In light of the recent news where the Australian government officially criminalized the mere act of owning blueprints to 3D print a gun, it certainly raises the question of how other countries will handle the future prospect of advanced 3D printed weaponry. The ownership of a gun is already a controversial topic currently being debated here in the United States, and with 3D printed guns now being added into the mix, the controversy is likely to become exacerbated.
Achieving what Elon Musk’s company SpaceX has only attempted to do (and failed thus far), Blue Origin, a private space company founded by Amazon CEO Jeff Bezos, has officially landed a reusable rocket after a quick trip to and from space.
The region of the Middle East has been in turmoil for more than a decade. With the advent of the recent terrorist attacks on Paris and the threat of more by the Muslim extremist group ISIS, many have been pondering how the problems plaguing the Middle East can be solved. I believe that technology can play an integral role in the process of repairing and advancing the region. The modernization and digitization of the entire region’s infrastructure would provide numerous benefits that would increase stability and redress the damage done to the economy and society from years of war.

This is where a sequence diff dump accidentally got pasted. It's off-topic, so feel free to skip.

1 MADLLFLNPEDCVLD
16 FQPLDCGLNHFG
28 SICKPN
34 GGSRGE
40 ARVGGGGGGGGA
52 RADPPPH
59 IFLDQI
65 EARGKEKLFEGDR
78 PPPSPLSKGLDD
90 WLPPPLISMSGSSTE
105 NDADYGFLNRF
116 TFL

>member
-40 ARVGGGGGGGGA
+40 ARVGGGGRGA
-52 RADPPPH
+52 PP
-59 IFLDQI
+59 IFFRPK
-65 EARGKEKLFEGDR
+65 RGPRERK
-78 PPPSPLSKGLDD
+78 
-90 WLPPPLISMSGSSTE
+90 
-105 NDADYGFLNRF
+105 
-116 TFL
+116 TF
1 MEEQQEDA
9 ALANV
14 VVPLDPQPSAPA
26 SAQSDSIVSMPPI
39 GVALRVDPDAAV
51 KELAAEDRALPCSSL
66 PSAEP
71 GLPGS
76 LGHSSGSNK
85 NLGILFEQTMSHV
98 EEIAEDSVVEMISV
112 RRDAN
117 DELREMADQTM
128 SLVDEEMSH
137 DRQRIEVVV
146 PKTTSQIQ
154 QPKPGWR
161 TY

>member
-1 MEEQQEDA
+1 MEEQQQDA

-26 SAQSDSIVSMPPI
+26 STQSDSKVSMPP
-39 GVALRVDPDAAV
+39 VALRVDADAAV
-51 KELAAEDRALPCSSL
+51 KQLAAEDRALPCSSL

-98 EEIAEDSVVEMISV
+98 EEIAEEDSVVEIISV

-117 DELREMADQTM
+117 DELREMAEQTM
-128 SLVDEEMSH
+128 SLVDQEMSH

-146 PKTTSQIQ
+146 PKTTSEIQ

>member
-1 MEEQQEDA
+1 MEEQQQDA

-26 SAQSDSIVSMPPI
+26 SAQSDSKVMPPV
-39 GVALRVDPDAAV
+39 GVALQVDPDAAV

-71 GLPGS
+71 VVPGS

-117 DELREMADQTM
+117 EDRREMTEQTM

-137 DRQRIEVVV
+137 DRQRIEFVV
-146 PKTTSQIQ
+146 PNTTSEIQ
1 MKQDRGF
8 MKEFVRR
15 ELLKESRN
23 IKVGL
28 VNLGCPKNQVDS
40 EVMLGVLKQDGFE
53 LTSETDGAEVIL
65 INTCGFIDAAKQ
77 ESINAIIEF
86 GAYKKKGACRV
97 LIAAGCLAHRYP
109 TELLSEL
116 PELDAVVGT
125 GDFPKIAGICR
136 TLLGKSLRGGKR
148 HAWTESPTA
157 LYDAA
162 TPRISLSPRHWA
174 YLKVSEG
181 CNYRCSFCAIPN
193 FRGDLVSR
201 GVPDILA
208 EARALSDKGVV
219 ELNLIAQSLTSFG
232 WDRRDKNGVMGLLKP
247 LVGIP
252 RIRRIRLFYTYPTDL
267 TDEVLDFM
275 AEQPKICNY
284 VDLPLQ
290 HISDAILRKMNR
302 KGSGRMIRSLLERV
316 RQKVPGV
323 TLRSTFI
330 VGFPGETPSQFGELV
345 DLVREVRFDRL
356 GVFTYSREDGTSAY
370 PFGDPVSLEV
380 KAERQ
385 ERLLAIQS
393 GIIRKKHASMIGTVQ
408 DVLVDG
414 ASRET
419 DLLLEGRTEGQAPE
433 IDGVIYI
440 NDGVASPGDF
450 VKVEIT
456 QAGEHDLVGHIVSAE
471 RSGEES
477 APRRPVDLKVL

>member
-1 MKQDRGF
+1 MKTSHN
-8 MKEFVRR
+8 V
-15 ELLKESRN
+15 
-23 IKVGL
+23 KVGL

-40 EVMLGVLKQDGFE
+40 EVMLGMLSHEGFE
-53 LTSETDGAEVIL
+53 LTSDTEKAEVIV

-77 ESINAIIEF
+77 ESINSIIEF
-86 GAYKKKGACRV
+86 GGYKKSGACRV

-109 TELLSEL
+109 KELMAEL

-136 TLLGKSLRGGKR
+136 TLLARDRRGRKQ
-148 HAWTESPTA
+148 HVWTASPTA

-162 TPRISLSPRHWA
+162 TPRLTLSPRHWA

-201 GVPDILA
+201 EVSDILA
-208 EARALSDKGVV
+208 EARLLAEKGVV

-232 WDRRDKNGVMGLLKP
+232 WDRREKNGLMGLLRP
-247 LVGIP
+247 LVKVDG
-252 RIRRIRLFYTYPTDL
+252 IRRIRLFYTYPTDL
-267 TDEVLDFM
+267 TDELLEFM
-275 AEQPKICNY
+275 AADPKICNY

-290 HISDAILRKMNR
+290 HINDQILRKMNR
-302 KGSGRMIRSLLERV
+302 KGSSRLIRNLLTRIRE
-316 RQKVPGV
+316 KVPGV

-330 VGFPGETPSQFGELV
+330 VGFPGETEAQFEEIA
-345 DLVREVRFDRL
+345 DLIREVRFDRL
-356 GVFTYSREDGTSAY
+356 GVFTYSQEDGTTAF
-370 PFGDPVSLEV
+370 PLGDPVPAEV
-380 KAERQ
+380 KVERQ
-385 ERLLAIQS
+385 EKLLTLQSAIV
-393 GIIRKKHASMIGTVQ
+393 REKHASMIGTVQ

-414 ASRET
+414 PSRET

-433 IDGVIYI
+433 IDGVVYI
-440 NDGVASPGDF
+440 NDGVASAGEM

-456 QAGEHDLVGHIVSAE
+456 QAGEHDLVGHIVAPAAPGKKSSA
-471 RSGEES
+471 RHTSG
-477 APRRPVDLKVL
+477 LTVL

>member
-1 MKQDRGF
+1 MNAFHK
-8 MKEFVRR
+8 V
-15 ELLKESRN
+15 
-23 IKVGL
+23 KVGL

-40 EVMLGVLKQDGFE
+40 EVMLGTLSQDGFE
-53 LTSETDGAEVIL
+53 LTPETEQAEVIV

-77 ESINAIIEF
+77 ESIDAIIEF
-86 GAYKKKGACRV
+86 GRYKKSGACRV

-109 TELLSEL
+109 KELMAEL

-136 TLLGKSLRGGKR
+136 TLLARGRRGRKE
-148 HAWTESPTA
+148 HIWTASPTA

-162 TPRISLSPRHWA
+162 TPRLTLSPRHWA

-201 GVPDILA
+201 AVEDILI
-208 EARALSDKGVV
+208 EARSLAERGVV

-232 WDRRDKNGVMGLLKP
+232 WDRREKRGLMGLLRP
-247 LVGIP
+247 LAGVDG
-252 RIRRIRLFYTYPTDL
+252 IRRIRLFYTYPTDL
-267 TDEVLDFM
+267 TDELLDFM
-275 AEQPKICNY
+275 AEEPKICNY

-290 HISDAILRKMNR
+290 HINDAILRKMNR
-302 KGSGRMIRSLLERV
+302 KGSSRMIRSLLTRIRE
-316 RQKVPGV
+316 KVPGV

Airing every Sunday 9/8c, National Geographic’s latest TV show Breakthrough, hosted by Paul Giamatti, provides a unique walkthrough into the growing arena of “how-to-enhance-human-beings” using advanced science and technology. In their latest episode, “More Than Human,” Giamatti gets up close and personal with Lockheed Martin’s newest exoskeleton suit FORTIS (video clip of the episode is provided below).
Artificial intelligence is a classic risk/reward technology. If developed safely and properly, it could be a great boon. If developed recklessly and improperly, it could pose a significant risk. Typically, we try to manage this risk/reward ratio through various regulatory mechanisms. But AI poses significant regulatory challenges. In a previous post, I outlined eight of these challenges. They were arranged into three main groups. The first consisted of definitional problems: what is AI anyway? The second consisted of ex ante problems: how could you safely guide the development of AI technology? And the third consisted of ex post problems: what happens once the technology is unleashed into the world? They are depicted in the diagram above.